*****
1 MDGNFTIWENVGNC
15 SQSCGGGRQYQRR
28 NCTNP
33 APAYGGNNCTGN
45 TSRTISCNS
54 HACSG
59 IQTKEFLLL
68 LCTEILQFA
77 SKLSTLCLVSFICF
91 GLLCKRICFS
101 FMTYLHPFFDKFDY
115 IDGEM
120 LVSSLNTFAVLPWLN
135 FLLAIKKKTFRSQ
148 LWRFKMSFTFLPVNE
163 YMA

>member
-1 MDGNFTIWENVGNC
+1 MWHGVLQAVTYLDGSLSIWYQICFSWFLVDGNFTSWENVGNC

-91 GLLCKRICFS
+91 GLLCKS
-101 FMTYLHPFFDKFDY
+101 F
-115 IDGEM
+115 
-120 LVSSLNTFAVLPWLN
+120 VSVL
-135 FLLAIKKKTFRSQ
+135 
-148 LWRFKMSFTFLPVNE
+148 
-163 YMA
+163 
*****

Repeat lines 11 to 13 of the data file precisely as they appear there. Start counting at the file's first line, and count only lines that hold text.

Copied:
101 FMTYLHPFFDKFDY
115 IDGEM
120 LVSSLNTFAVLPWLN